Today’s Zaman, Tuesday, Jan 26, 2016
There are over 30 journalists imprisoned in Turkey at the moment
Representatives of international press organizations are scheduled to take a shift outside Silivri Prison on Wednesday morning in the ongoing “Wait for Hope” vigil launched in early December in support of arrested Cumhuriyet daily editors Can Dündar and Erdem Gül.
The group will include representatives from the International Press Institute (IPI), the Committee to Protect Journalists (CPJ), Reporters Without Borders (RSF), the International Federation of Journalists (IFJ), the European Federation of Journalists (EFJ) and PEN International.
The press bodies also requested to meet with Dündar and Gül but were denied the meeting by the Ministry of Justice.
In October 2015 these press bodies united in a coalition, the first of its kind, in an emergency mission for press freedom in Turkey and visited political actors and newspapers in the country prior to the Nov. 1, 2015 election.
Dündar and Gül were arrested on Nov. 26 of last year after being charged in May with espionage, revealing confidential documents and membership in a terrorist organization. The charges are related to a front-page report published by the Cumhuriyet daily claiming that trucks loaded with weapons, which were discovered in January 2014 en route to Syria, actually belonged to the National Intelligence Organization (MİT) and had allegedly been sent to provide support to rebel groups.
On Tuesday, a group of representatives from the İstanbul Chamber of Pharmacists took part in the vigil while it snowed. Cenap Sarıalioğlu, the chamber’s president, said: “Unfortunately, we live in a time where it is not those who send arms to terrorists, but instead those who report news of this that are thrown in prison. This is an example of a blow to press freedom. We want this to be the last, and we want our imprisoned journalist friends to be freed immediately.”
A week after the imprisonment of Gül and Dündar, Bütün Dünya magazine’s Editor-in-Chief Mete Akyol launched a sit-in protest in front of Silivri Prison, on Dec. 2, to show his support and solidarity for the two editors. The vigil has continued ever since, with many prominent Turkish journalists, politicians and intellectuals taking part.
There are over 30 journalists imprisoned in Turkey at the moment, including Taraf daily reporter Mehmet Baransu, former Bugün daily columnist Gültekin Avcı and Samanyolu Broadcasting Group CEO Hidayet Karaca, all held at Silivri Prison. There are also several journalists from Kurdish media outlets such as Dicle News Agency (DİHA) and Jin News Agency (JİNHA) who are also being held in other prisons across the country for their reporting.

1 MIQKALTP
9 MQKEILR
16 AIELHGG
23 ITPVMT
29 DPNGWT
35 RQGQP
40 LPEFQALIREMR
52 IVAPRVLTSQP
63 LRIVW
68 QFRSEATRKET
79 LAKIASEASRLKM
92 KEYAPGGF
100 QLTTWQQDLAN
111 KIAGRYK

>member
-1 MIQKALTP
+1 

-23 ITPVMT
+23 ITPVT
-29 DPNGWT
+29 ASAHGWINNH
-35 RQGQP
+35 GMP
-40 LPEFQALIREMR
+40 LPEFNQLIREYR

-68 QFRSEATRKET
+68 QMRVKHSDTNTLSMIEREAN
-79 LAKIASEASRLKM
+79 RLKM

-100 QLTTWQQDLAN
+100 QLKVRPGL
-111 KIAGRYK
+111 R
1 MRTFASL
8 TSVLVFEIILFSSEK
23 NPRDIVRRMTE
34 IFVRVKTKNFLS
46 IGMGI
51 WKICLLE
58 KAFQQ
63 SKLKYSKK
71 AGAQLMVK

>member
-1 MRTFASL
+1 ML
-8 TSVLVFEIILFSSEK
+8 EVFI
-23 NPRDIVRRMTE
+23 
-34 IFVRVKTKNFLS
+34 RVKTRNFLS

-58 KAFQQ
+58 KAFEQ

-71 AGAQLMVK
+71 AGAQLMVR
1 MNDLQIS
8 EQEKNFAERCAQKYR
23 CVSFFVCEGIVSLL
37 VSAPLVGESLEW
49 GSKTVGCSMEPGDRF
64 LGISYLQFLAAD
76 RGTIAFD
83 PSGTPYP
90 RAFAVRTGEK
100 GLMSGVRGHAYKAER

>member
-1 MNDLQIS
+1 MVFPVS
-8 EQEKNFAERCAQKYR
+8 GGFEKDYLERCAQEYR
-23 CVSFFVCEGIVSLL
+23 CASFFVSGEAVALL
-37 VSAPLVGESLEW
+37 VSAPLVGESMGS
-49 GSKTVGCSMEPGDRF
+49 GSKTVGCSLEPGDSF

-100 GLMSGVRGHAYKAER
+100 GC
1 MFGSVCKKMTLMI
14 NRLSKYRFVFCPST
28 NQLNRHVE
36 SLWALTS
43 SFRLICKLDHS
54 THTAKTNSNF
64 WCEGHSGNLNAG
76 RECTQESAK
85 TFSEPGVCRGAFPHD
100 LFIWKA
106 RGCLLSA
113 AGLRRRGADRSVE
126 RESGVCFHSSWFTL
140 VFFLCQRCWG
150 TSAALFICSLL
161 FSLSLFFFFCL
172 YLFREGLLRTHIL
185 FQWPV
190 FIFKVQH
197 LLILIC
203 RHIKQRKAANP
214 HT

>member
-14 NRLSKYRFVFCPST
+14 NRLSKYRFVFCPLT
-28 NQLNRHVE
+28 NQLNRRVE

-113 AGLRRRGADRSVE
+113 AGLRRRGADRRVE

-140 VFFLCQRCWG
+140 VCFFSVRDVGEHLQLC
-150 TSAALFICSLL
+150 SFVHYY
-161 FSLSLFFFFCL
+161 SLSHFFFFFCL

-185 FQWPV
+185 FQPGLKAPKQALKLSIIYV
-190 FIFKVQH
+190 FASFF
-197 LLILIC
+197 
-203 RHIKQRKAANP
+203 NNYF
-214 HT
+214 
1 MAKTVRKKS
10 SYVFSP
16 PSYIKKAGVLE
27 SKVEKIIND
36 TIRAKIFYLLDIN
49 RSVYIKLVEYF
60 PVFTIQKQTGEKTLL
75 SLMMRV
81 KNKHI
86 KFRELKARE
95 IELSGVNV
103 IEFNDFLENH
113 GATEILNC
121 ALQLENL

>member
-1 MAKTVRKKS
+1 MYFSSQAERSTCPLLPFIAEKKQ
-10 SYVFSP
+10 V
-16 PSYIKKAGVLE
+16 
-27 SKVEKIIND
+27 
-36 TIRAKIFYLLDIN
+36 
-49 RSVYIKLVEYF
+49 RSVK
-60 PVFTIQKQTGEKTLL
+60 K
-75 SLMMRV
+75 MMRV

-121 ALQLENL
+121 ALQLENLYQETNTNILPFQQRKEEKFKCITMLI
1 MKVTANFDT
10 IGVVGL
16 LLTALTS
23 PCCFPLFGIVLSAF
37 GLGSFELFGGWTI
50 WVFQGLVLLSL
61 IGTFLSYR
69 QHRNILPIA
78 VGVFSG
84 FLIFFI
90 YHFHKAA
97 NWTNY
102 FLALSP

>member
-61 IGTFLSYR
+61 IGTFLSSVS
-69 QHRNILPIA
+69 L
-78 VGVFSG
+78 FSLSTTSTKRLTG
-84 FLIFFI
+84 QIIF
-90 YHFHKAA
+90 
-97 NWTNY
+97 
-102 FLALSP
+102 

Nearly 30 injured in Cizre forced to continue 3-day wait for medical care, Today’s Zaman, Tuesday, Jan 26, 2016
As the curfew in the Cizre district of Şırnak province enters its sixth week, nearly 30 people with severe injuries have been in the basement of a house since Jan. 23 awaiting medical treatment, despite two lawyers applying to the European Court of Human Rights (ECtHR) on Monday for an injunction to ensure the injured people’s hospitalization. On Monday, lawyers Ramazan Demir and Gülşen Özbek asked the ECtHR to call on the Turkish government to hospitalize the wounded, but have yet to receive a response…
How Turkish CNN ‘insulted’ Erdogan and got sued, by Mustafa Akyol, Hurriyet Daily News, Jan 27, 2016
Turkey unlikely to cease anti-PKK operations in southeast, Hurriyet Daily News, Jan 27, 2016
One of the questions most frequently being asked in the Turkish capital is when the government will announce the end of current intense operations against the outlawed Kurdistan Workers’ Party (PKK) in southeastern Anatolia. These wide-scale operations were launched in late 2015 in the central Sur district of Diyarbakir province, as well as the Cizre and Silopi districts of Sirnak province and a number of other districts on minor scales.
Although the government and security forces have announced progress in operations against the urban structure of the PKK, there are big questions about when their aims will be accomplished. There had been press reports that the government aimed to wrap up the operations by late January and then to launch a comprehensive plan for re-building ruined areas and for ameliorating the living conditions of locals…
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